home. Exhausted, you search for your second wind. There is dinner to help prepare, see that the kid’s
homework gets done, dishes to do, a load of laundry to run, and kids to get to bed. Finally, you get to sit
down and relax. You now have a whole fifteen minutes to yourself before it’s your bedtime. You look at
the clock. How did it get so late! You get into bed and turn off the lights. Just think. You get to wake
up and do the same thing all over again in the morning!
Does life ever slow down? Do the wheels ever stop spinning? Or, is life as you know it the way it’s
always going to be?
I asked some recent retirees how they were enjoying their new life. No jobs. No demands. No
deadlines. The retirement years must be days of well-earned leisure. Apparently not. Every single
retiree that I’ve spoken to tells me they are busier now than they’ve ever been! They remain on the go!
I ask again, does life ever slow down?
The last time I checked, there are still only twenty-four hours in a day. It’s been that way forever.
Maybe we feel so rushed because we’re trying to make the most of every available hour.
As busy as we are, have you ever noticed: we always manage to find time for the things we like to do. If
you’re a golfer, you find time for that. If your kids play sports, you make time for that. If you have a
cottage, you try to use it as much as possible. If you enjoy hunting or fishing, somehow, someway, you
find time to sneak that in. Amazing, isn’t it?
Have you managed to make time for God? He knows how busy you are. He’s not asking for much. Just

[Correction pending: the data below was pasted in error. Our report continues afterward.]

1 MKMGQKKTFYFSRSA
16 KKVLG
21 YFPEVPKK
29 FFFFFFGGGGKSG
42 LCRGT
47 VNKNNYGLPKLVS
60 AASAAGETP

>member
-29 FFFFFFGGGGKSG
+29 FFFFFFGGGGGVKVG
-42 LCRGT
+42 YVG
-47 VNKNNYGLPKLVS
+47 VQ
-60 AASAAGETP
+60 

a few minutes during the day for a devotion or prayer. Just an hour on a Wednesday night or Sunday
morning. See if you won’t find that when you make time for Him, life really does slow down for just a
bit. The outside world stays away. You can relax, refresh, and rejoice.
As you continue to battle with hectic schedules, work demands, and figuring out how you’re going to get
the dog to the vet this week, make some time for God. See if life, in fact, doesn’t slow down just a bit.
Lord, thank you for my busy life. It means I have people in my life who need me. In turn, may I always
remember just how much I need you. I look forward to our quiet moments throughout the week, and
our special time together in your House. Amen.


Come, Follow Me

Matthew 4:19
“Come, follow me,” Jesus said, “and I will send you out to fish for people” (NIV11).
Come, Follow Me
I wonder what they were thinking, don’t you? Jesus sees two brothers, Peter and Andrew,
casting a net into the lake to catch fish. He tells them, “Come, follow me.” And they leave their
nets to follow him. Now, understand: he’s met them before. This isn’t a first-time cold call. But
when Jesus calls, they’re ready. . . and they go.